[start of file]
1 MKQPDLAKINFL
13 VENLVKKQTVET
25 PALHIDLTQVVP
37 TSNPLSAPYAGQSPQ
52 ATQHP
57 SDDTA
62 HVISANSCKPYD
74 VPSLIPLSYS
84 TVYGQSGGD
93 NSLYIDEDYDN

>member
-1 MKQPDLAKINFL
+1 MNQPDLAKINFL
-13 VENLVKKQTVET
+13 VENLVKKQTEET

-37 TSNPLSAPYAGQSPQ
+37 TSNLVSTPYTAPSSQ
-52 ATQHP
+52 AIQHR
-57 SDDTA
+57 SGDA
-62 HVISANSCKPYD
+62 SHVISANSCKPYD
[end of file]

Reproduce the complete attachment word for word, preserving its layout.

1 MKQPDLAKINFL
13 VENLVKKQTVET
25 PALHIDLTQVVP
37 TSNPLSAPYAGQSPQ
52 ATQHP
57 SDDTA
62 HVISANSCKPYD
74 VPSLIPLSYS
84 TVYGQSGGD
93 NSLYIDEDYDN

>member
-1 MKQPDLAKINFL
+1 MNQPDLAKINFL
-13 VENLVKKQTVET
+13 VENLVKKQTEET

-37 TSNPLSAPYAGQSPQ
+37 TSNLVSTPYTAPSSQ
-52 ATQHP
+52 AIQHR
-57 SDDTA
+57 SGDA
-62 HVISANSCKPYD
+62 SHVISANSCKPYD